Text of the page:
Asian Economic Outlook

The Asian Development Bank and the World Bank recently published forecasts of current economic growth rates for various coun­tries. The results include annual rates of 7.2 percent for China, 5.1 percent for India and 3.6 percent for Indonesia. By contrast, according to the World Bank and the Organization for Economic Cooperation and Development, the United States economy is forecast to fall by 4.5 percent and that of the Euro Zone by 3.0 percent. These divergent trends indicate a significant decoupling of the Asian economies from the United States and Europe. The global economic and financial crisis has had a far more severe impact on the economies of the United States and Europe than Asian nations. Governments in Asia had implemented prudent economic policies that, compared to the United States and Europe, resulted in more resilient banking and regulatory systems, lower debt levels, and in the case of China, large foreign exchange reserves. Asia has not experienced a full-scale bank­ing crisis, even though Japan has expe­rienced some serious problems with its banking system. There have been no situ­ations involving bank collapses or a need for bailouts in Asia. Asian governments have not been called upon to apply scarce resources to bolster the balance sheets of failing banks. Asian companies and indi­viduals are inherently prudent in financial affairs; individual savings rates are high and corporate debt is low in comparison to the United States and Europe.

Asia did not experience the kind of liquidity and credit crises that were signif­icant factors in the economic recession in the United States and Europe. However, it is clear that economic growth in Asia has slowed as a result of the global economic and financial crisis. The effects of the eco­nomic recession are reflected throughout Asia in terms of lower exports and reduc­tions in external investment in the region. To offset these economic setbacks, Asian governments are implementing economic stimulus plans that are essentially targeted at promoting domestic consumption and growth. China, for example, has adopted an economic stimulus package of 4 tril­lion renminbi (equivalent to US $585 billion) that is directly impacting the domestic economy, whereas the economic stimulus packages adopted for the United States and Europe are more focused on bailing out the banking system and have less immediate impact on stimulating job growth and consumer spending.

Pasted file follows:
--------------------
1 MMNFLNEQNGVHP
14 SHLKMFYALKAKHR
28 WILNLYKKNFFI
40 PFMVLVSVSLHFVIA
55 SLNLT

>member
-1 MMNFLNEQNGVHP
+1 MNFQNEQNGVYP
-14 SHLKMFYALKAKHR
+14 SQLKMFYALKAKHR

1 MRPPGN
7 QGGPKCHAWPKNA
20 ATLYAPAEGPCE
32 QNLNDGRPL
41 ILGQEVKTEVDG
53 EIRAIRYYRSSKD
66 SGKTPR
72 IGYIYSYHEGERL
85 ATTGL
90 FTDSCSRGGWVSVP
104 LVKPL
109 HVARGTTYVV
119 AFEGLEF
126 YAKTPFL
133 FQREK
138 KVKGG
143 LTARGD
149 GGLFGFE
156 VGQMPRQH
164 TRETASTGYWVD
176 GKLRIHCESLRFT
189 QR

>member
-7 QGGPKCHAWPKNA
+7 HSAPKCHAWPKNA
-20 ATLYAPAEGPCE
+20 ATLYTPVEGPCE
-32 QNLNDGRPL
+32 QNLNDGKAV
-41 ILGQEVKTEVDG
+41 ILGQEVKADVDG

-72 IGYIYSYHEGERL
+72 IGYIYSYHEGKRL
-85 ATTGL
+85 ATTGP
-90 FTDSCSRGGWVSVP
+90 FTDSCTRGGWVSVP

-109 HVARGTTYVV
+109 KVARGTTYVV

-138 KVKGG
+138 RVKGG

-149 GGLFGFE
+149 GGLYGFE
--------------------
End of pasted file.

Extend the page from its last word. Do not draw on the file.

Asian nations are increasingly wor­ried about the long-term stability of the US dollar, the effects of US government deficits and the Federal Reserve’s mon­etary policy. China is very concerned over the economic policies of the US govern­ment and its obligation to sustain the value of China’s $2 trillion invested in US Treasury securities. Increases in the amount of US Treasury debt could lead to severe losses for China as the prospect for more US debt issuance and a drop in the value of the US dollar is the likely outcome of current US economic policy. China is anticipating that the United States may not satisfactorily resolve its financial and economic challenges and put its fiscal house in order by reducing the federal deficit and the national debt. China believes that the results of United States fiscal policies have now reached the point where a decline in the value of the dollar is inevitable. China is signal­ing that it will pursue economic policies that will gradually decouple its economy from that of the United States. China is now embarked on implementing policies that will rely increasingly on internal consumption growth. The Chinese gov­ernment is accelerating the process of making the renminbi more readily con­vertible into other currencies so as to pro­vide a potential avenue for the renminbi to be used for trade settlements and as a global reserve currency. Central banks in Argentina and Malaysia are settling pay­ments in renminbi with China’s central bank. Banks in China and Hong Kong are making transactions in renminbi directly to one another to settle payments for exports and imports. Achieving full convertibility for the renminbi is still some years away; there could possibly be a huge shift in the balance of global economic power if and when that goal is achieved. The United States will not be able to depend indefinitely on using China’s financial resources as a budget-balancing mechanism to finance its huge deficits. China intends to make Shanghai the world’s major financial center by 2020 to surpass London and New York. China’s leaders have previously proposed using the IMF’s Special Drawing Rights (SDRs) as a long term replacement for the US dollar as the world’s major reserve cur­rency. As recently as the G8 meeting in L’Aquila, China’s Vice Minister of Foreign Affairs appealed for “a better system for reserve current issuance and regulation, so that we can maintain relative stability of major reserve currencies’ exchange rates and promote a diversified and rational international reserve currency system.”